Real Stories of Pirates

In modern times, people in first world countries who are never out on the open seas consider pirates and the act of piracy with a flippant attitude or a with a sense of carelessness.  Piracy is more of a thing of the past or an exciting story than it is a real-life occurrence.  The truth is that TV shows and movies make pirates out to be romantic, fun-loving, do-good, slightly addled, or even just marginally mischievous people who aren’t any real threat to others. Most people think nothing more of piracy past that regarding the electronic thievery of music or videos.  Real life pirates exist today…and they’re dangerous!

 

The image of pirates probably looks like the sword-wielding, buccaneer hat donning, rum-drinking, and womanizing sort.  Present-day pirates are much different than their 17th-century counterparts.  Contemporary pirates usually travel in smaller boats and vessels and tend to attack with powerful machine guns and grenades the tankers, cargo ships, and fishing vessels that typically to carry goods they could sell on the black market.  Pirates tend to frequent specific areas, called choke points.  The Panama Canal is a high traffic area for pirates due to the flow of cargo that passes through it between the Atlantic and Pacific Oceans and the Gulf of Mexico and the Caribbean Sea.  Other choke points exist off the coastlines where there is much instability on the mainland, such as Liberia, Nigeria, and Somalia.

 

The History Channel ran a small segment about a modern day pirate attack on a cruise liner 100 miles off the coast of Somalia on November 5, 2005.  Because cruiseliners have such a large number of eyewitnesses onboard between the passengers and the crew, they are not usually the targets of modern day pirates.  This day, however, passengers awoke to gunshots from three boats filled with Somali pirates armed with AK-47s and rocket-launched grenades.  Thankfully, the cruise liner was able to use an LRAD device (long-range acoustic device), which puts out a powerful and obnoxious sound.  The noise caused the pirates to cease, driving their boats away.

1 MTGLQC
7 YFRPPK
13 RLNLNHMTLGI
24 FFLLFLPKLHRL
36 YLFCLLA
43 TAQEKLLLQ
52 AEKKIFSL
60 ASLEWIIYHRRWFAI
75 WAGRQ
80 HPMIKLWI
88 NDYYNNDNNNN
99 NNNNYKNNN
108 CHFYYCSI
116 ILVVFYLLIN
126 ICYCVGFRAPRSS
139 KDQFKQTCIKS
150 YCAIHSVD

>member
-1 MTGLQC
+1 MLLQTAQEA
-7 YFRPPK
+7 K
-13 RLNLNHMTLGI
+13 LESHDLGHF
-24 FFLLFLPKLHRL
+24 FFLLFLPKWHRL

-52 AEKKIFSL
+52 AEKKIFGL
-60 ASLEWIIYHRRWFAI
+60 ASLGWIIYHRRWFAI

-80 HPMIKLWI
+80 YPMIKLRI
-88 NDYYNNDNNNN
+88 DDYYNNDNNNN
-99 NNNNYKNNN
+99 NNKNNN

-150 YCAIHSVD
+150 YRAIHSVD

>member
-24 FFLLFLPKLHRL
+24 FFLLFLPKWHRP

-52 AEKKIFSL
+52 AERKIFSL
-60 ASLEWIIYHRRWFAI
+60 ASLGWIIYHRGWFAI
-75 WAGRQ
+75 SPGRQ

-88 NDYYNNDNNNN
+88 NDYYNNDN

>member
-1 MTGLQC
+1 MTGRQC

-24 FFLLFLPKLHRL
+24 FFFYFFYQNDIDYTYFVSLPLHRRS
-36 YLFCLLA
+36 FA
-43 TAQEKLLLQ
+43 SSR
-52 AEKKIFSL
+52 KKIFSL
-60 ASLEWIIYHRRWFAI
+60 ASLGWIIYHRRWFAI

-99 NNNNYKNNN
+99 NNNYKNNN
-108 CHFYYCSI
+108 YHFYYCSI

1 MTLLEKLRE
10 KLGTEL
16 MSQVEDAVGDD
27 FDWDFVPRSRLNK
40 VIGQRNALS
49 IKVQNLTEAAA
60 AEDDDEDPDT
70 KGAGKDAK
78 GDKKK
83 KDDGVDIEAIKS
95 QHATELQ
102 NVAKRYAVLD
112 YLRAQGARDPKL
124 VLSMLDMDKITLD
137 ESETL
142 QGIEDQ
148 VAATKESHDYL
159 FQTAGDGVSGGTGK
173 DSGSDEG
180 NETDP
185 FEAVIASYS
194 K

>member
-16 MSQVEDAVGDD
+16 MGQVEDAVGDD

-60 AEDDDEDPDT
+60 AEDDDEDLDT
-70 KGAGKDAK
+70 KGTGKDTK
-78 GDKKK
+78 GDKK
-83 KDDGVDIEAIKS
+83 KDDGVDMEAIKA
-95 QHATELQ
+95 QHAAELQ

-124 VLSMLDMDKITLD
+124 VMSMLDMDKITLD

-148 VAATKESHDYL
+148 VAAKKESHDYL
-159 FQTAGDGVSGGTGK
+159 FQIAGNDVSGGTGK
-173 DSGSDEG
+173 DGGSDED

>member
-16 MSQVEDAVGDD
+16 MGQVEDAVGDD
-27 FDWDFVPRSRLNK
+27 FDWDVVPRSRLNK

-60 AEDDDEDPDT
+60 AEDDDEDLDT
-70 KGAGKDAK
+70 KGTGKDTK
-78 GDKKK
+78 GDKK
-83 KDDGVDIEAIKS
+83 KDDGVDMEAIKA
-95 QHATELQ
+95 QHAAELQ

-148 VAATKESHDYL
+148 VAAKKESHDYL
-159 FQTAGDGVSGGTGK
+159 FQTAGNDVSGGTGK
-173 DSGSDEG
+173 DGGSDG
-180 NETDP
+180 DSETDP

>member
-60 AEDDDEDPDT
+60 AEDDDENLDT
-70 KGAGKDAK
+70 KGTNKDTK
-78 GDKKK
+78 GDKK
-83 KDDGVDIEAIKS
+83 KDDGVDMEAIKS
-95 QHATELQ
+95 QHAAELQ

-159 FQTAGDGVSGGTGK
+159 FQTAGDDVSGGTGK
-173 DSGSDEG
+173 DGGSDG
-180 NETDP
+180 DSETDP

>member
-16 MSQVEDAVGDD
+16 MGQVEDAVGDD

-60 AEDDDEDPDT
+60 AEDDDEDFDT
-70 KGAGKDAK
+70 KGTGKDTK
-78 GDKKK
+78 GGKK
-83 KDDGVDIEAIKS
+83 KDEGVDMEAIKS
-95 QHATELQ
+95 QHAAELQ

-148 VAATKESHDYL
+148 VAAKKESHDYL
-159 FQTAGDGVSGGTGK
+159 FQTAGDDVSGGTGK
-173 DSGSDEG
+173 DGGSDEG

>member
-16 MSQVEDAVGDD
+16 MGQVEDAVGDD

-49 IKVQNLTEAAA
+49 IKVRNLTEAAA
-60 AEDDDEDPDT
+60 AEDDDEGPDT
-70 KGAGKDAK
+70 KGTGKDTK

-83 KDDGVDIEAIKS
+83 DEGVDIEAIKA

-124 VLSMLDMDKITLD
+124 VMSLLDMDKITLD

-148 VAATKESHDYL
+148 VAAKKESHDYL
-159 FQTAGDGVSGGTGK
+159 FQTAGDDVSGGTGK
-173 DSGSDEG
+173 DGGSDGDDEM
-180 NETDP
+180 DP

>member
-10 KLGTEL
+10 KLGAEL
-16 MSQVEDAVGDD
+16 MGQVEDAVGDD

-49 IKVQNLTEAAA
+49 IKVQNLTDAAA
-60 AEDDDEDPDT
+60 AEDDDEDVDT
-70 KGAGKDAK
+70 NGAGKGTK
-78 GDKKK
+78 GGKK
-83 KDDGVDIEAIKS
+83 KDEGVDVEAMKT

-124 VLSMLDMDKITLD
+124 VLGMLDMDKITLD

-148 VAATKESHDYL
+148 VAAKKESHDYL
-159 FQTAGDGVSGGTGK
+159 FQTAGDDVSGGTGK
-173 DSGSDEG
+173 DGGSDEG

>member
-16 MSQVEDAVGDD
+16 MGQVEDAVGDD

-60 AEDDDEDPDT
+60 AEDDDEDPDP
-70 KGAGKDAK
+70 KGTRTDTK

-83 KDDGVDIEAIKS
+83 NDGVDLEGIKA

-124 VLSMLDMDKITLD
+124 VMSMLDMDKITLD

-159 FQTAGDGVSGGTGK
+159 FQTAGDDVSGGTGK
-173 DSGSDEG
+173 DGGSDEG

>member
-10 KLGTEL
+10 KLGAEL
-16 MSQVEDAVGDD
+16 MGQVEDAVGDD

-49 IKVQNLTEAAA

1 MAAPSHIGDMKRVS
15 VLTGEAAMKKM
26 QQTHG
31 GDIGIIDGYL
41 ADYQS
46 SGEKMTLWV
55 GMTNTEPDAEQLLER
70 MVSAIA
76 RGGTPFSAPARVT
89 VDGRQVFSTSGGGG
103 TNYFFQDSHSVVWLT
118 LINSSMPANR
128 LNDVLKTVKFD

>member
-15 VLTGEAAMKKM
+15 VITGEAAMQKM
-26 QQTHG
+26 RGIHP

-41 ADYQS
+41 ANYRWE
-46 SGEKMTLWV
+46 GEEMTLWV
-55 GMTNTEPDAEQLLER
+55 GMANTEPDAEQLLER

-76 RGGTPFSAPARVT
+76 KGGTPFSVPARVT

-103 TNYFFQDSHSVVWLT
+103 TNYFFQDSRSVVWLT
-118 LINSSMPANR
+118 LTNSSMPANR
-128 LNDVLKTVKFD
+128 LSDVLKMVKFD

Some piracy encounters have fatal results for the victims.  The Tebbutt Kidnapping in September 2011 occurred at a luxury resort on the Kenyan coastline.  Judith and David Tebbutt were beginning a vacation on the luxury resort when armed pirates captured them from the resort.  David died during the struggle and Judith was kept for about six months before her release.  Some think her freedom was due to her family paying a ransom (yes, that still happens).

 

Not all pirates are out to collect items for profit on the black market.  Some pirates are conservationists.  Off the coast of Antarctica in 2013, a militant anti-whaling group named the Sea Shepherd rammed a Japanese whaling ship with their vessel  Their goal was to sabotage the whaling ship and prevent any further whale harvesting.  Even though they did not take booty from the boat, the act of sabotage militant force places this group in the ranks of modern-day pirates.